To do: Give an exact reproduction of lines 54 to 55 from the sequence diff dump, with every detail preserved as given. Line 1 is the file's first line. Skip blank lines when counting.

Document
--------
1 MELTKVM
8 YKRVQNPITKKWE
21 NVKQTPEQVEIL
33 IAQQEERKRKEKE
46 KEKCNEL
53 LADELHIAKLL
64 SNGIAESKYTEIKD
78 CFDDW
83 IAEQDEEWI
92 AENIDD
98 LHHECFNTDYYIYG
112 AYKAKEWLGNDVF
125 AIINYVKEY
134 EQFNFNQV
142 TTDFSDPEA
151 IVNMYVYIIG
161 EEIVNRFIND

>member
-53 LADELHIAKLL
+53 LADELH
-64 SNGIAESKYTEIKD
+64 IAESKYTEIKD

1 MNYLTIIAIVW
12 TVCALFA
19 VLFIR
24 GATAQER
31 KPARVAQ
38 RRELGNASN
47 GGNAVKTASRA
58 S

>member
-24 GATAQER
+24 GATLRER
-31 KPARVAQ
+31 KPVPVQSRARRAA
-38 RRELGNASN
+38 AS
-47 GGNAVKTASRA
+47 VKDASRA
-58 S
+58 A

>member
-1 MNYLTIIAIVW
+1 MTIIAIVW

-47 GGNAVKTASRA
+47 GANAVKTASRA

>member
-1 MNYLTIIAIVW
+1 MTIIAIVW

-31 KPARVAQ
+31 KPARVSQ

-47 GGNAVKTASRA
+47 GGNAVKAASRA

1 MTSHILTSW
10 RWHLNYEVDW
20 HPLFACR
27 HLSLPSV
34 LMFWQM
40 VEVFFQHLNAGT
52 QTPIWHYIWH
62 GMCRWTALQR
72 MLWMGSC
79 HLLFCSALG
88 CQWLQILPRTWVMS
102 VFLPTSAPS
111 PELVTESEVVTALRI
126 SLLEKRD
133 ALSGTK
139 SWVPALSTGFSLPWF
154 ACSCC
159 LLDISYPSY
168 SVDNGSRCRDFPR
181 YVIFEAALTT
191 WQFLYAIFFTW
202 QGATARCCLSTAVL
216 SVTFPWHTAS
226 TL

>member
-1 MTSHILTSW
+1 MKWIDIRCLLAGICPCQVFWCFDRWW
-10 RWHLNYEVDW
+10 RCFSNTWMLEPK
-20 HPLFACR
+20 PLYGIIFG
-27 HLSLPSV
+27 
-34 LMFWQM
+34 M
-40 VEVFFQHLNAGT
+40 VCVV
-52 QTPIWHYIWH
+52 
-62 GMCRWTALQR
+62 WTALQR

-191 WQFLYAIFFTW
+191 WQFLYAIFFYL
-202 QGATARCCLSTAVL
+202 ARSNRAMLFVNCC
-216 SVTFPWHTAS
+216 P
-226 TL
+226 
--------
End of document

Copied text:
1 MTSHILTSW
10 RWHLNYEVDW